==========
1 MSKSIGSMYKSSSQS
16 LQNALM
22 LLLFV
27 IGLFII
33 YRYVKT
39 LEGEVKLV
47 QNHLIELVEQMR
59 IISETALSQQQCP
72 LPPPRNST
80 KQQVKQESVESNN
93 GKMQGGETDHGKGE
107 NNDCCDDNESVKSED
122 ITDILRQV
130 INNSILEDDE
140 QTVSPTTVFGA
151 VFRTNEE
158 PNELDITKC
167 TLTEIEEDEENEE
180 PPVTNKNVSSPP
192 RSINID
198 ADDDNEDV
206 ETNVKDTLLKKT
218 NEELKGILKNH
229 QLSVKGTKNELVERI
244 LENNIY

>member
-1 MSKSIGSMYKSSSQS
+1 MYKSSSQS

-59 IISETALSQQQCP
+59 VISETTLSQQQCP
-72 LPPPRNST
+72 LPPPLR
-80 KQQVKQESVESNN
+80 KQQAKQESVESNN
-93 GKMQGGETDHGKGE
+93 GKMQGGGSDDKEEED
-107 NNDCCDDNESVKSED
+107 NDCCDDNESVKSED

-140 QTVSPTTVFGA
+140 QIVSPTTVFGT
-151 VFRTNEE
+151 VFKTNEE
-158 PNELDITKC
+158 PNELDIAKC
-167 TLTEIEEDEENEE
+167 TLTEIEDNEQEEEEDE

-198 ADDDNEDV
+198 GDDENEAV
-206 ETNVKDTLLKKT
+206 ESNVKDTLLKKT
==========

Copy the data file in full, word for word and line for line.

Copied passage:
1 MSKSIGSMYKSSSQS
16 LQNALM
22 LLLFV
27 IGLFII
33 YRYVKT
39 LEGEVKLV
47 QNHLIELVEQMR
59 IISETALSQQQCP
72 LPPPRNST
80 KQQVKQESVESNN
93 GKMQGGETDHGKGE
107 NNDCCDDNESVKSED
122 ITDILRQV
130 INNSILEDDE
140 QTVSPTTVFGA
151 VFRTNEE
158 PNELDITKC
167 TLTEIEEDEENEE
180 PPVTNKNVSSPP
192 RSINID
198 ADDDNEDV
206 ETNVKDTLLKKT
218 NEELKGILKNH
229 QLSVKGTKNELVERI
244 LENNIY

>member
-1 MSKSIGSMYKSSSQS
+1 MYKSSSQS

-59 IISETALSQQQCP
+59 VISETTLSQQQCP
-72 LPPPRNST
+72 LPPPLR
-80 KQQVKQESVESNN
+80 KQQAKQESVESNN
-93 GKMQGGETDHGKGE
+93 GKMQGGGSDDKEEED
-107 NNDCCDDNESVKSED
+107 NDCCDDNESVKSED

-140 QTVSPTTVFGA
+140 QIVSPTTVFGT
-151 VFRTNEE
+151 VFKTNEE
-158 PNELDITKC
+158 PNELDIAKC
-167 TLTEIEEDEENEE
+167 TLTEIEDNEQEEEEDE

-198 ADDDNEDV
+198 GDDENEAV
-206 ETNVKDTLLKKT
+206 ESNVKDTLLKKT